Issue 95, August 2017
Welcome to the August 2017 issue of eWings, BirdWatch Ireland's email newsletter.
Apologies to any BirdWatch Ireland members who received a defective copy of the Autumn 2017 issue of Wings magazine in the post earlier this month. Unfortunately some errors occurred during the printing process, which led to a small number of copies being incorrectly trimmed. If you received a defective copy of the magazine, please either email us at or give us a call on 01-2819878 and we will arrange for a replacement to be sent to you.

If you are reading this, are not currently a BirdWatch Ireland member and would like to receive Wings magazine in the post each quarter, please join BirdWatch Ireland today. In addition to the magazine, you will also receive a welcome pack containing a range of bird identification posters, information about our national network of nature reserves and the opportunity to attend more than 450 local branch events each year throughout the country. Membership costs €40 for individuals and €50 for families (who also receive our junior magazine, Bird Detectives), and all funds raised go to support our vital work to conserve Ireland's birds and biodiversity.
To view the articles and news below in full, simply click on the link displayed at the bottom of each summary.
Late Nesting Bird Survey 2017: we need your records
BirdWatch Ireland is looking for records of actively-nesting songbird species, including Yellowhammer, Greenfinch, Goldfinch (left: photo by John McCauley) and Blackbird, during the late summer and early autumn period (August-September).

We are hoping to use these records to determine when the nesting seasons for these species actually finish in Ireland. Any records that our eWings readers can submit would be very gratefully received.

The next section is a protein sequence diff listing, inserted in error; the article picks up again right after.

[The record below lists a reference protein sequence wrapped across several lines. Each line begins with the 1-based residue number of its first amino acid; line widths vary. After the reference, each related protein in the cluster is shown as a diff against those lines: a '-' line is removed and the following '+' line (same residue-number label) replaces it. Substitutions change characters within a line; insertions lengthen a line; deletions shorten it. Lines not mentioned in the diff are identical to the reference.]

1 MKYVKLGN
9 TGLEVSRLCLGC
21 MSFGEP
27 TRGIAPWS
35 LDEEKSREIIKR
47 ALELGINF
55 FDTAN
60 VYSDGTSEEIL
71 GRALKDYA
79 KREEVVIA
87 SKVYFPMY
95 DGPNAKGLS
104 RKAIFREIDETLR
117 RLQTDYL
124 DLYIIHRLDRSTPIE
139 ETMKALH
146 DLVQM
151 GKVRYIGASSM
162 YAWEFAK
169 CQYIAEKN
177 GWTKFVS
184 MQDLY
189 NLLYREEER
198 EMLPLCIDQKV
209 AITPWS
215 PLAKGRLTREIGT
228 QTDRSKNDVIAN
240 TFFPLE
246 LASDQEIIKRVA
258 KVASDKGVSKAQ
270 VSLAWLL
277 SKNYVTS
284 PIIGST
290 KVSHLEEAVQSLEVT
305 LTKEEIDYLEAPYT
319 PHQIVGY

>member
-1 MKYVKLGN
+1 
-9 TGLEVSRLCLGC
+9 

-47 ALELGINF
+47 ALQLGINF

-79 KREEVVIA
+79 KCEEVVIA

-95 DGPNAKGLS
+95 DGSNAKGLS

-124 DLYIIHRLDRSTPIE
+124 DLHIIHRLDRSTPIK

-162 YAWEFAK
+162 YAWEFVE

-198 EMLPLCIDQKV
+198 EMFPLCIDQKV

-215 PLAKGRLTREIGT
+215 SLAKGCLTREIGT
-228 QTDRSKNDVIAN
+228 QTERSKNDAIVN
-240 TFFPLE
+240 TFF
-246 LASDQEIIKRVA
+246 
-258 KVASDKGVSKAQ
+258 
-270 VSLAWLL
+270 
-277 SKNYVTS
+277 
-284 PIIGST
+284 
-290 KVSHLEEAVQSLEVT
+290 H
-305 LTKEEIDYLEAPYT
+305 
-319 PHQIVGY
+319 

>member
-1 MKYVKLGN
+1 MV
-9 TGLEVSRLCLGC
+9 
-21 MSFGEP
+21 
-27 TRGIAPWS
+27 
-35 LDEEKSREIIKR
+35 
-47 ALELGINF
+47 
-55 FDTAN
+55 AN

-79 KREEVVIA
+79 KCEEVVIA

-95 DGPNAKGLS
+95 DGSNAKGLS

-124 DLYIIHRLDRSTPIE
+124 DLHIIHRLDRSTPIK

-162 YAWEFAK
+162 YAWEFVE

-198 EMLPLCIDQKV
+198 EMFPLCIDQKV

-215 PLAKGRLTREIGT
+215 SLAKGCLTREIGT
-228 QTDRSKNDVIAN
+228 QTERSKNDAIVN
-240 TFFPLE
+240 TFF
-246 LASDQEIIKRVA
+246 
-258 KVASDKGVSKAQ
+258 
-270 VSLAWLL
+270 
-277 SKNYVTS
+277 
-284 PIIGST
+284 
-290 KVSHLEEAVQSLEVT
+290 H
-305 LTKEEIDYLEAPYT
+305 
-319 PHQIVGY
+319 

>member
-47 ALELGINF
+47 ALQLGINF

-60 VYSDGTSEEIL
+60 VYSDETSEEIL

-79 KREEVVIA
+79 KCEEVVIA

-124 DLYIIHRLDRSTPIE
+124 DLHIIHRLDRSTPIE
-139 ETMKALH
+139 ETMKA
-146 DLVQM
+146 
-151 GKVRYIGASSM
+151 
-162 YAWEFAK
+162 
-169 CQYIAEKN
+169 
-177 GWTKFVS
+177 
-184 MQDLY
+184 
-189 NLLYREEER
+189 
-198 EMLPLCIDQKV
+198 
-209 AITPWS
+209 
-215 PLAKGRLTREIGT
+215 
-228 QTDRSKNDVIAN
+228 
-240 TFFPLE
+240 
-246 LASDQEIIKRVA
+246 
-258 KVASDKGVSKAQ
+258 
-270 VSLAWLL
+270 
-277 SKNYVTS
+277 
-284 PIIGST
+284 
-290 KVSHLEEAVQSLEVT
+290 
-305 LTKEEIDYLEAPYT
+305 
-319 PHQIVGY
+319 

Read more about our Late Nesting Bird Survey and how to submit your records
A Life in the Trees: pre-publication offer
The Great Spotted Woodpecker first bred in Ireland in 2009. A Life in the Trees, which will be published on 28th September 2017, is a highly engaging personal account by author Declan Murphy of his observations of the daily lives of a family of these new colonists near his Co. Wicklow home. He brings the reader deep into the world of this fascinating species: a world of hope, death, new life and ultimately success. Featuring superb illustrations by Killian Mullarney and Fleming Christoffersen, with stunning colour photographs by Dick Coombes and a foreward by renowned Wicklow-based film director John Boorman, this is a book to be treasured not just by birdwatchers, but by anyone with even a passing interest in the natural world.
Pre-order A Life in the Trees from the BirdWatch Ireland online shop for €20, plus P&P
The worst-named bird in Dublin Bay!
Dublin Bay is of vital importance for a whole host of birds, and at this time of the year much of the work of BirdWatch Ireland's Dublin Bay Birds Project is concentrated on the thousands of terns which gather there each evening, especially on Sandymount Stand, in advance of their long migration south. For the most recent update to their blog, however, our project team has for a change chosen to focus on the Black-headed Gulls which share the beaches with the terns. They might be a common and frequently overlooked, even disregarded, species, but there is more to them than you might think - not least the fact that their heads are not actually black at all! (Photo: Black-headed Gull by Brian Burke)
Read more about Black-headed Gulls over on our Dublin Bay Birds Project blog
Help to halt the destruction of Europe's last primeval forest
State-sanctioned logging is destroying the Białowieża Forest in eastern Poland , Europe's final remaining primeval forest and part of our priceless shared European Heritage. Its trees are being cut to make plywood and pallets, and the Polish Government is deliberately and openly ignoring both EU nature protection laws and the European Court of Justice in allowing this devastation to proceed. BirdWatch Ireland stands with OTOP, our BirdLife International partner in Poland, in demanding that the logging stop and in supporting the local group known as Defenders of the Forest, who are working tirelessly to stop the tree-felling machines, block the roads and disrupt this illegal logging. Please, add your voice to theirs.